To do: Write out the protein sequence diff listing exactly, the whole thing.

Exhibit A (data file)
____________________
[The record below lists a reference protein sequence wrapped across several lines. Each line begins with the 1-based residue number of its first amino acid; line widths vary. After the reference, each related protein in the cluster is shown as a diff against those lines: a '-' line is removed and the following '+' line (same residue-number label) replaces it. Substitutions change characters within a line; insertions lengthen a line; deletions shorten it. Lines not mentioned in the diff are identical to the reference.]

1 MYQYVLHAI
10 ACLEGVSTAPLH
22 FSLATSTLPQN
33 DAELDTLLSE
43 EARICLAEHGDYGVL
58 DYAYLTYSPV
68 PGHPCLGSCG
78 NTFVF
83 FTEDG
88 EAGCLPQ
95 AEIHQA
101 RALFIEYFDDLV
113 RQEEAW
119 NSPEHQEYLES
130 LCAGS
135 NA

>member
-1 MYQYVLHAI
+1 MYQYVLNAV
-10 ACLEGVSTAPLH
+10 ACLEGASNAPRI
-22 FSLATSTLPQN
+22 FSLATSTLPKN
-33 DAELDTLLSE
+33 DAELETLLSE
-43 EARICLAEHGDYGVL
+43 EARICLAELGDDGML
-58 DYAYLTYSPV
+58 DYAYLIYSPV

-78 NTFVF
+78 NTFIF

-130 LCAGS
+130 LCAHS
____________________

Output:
[The record below lists a reference protein sequence wrapped across several lines. Each line begins with the 1-based residue number of its first amino acid; line widths vary. After the reference, each related protein in the cluster is shown as a diff against those lines: a '-' line is removed and the following '+' line (same residue-number label) replaces it. Substitutions change characters within a line; insertions lengthen a line; deletions shorten it. Lines not mentioned in the diff are identical to the reference.]

1 MYQYVLHAI
10 ACLEGVSTAPLH
22 FSLATSTLPQN
33 DAELDTLLSE
43 EARICLAEHGDYGVL
58 DYAYLTYSPV
68 PGHPCLGSCG
78 NTFVF
83 FTEDG
88 EAGCLPQ
95 AEIHQA
101 RALFIEYFDDLV
113 RQEEAW
119 NSPEHQEYLES
130 LCAGS
135 NA

>member
-1 MYQYVLHAI
+1 MYQYVLNAV
-10 ACLEGVSTAPLH
+10 ACLEGASNAPRI
-22 FSLATSTLPQN
+22 FSLATSTLPKN
-33 DAELDTLLSE
+33 DAELETLLSE
-43 EARICLAEHGDYGVL
+43 EARICLAELGDDGML
-58 DYAYLTYSPV
+58 DYAYLIYSPV

-78 NTFVF
+78 NTFIF

-130 LCAGS
+130 LCAHS